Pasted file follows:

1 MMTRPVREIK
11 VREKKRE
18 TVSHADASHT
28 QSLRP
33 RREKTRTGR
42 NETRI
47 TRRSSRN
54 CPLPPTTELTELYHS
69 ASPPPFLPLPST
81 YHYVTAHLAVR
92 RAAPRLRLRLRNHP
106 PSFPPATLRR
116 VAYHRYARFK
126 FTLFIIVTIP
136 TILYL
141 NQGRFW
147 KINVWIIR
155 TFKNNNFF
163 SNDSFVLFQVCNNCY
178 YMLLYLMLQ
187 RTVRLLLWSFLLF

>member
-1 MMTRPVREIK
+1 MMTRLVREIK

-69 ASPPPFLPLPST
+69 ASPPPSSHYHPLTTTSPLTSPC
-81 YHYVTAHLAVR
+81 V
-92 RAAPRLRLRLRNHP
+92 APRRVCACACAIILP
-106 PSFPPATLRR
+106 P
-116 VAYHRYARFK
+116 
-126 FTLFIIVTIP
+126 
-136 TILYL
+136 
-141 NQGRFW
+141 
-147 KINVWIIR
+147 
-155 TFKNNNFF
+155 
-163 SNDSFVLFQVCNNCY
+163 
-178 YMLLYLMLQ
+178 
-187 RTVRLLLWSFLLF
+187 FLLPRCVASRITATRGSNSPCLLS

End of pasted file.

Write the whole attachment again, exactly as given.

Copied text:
1 MMTRPVREIK
11 VREKKRE
18 TVSHADASHT
28 QSLRP
33 RREKTRTGR
42 NETRI
47 TRRSSRN
54 CPLPPTTELTELYHS
69 ASPPPFLPLPST
81 YHYVTAHLAVR
92 RAAPRLRLRLRNHP
106 PSFPPATLRR
116 VAYHRYARFK
126 FTLFIIVTIP
136 TILYL
141 NQGRFW
147 KINVWIIR
155 TFKNNNFF
163 SNDSFVLFQVCNNCY
178 YMLLYLMLQ
187 RTVRLLLWSFLLF

>member
-1 MMTRPVREIK
+1 MMTRLVREIK

-69 ASPPPFLPLPST
+69 ASPPPSSHYHPLTTTSPLTSPC
-81 YHYVTAHLAVR
+81 V
-92 RAAPRLRLRLRNHP
+92 APRRVCACACAIILP
-106 PSFPPATLRR
+106 P
-116 VAYHRYARFK
+116 
-126 FTLFIIVTIP
+126 
-136 TILYL
+136 
-141 NQGRFW
+141 
-147 KINVWIIR
+147 
-155 TFKNNNFF
+155 
-163 SNDSFVLFQVCNNCY
+163 
-178 YMLLYLMLQ
+178 
-187 RTVRLLLWSFLLF
+187 FLLPRCVASRITATRGSNSPCLLS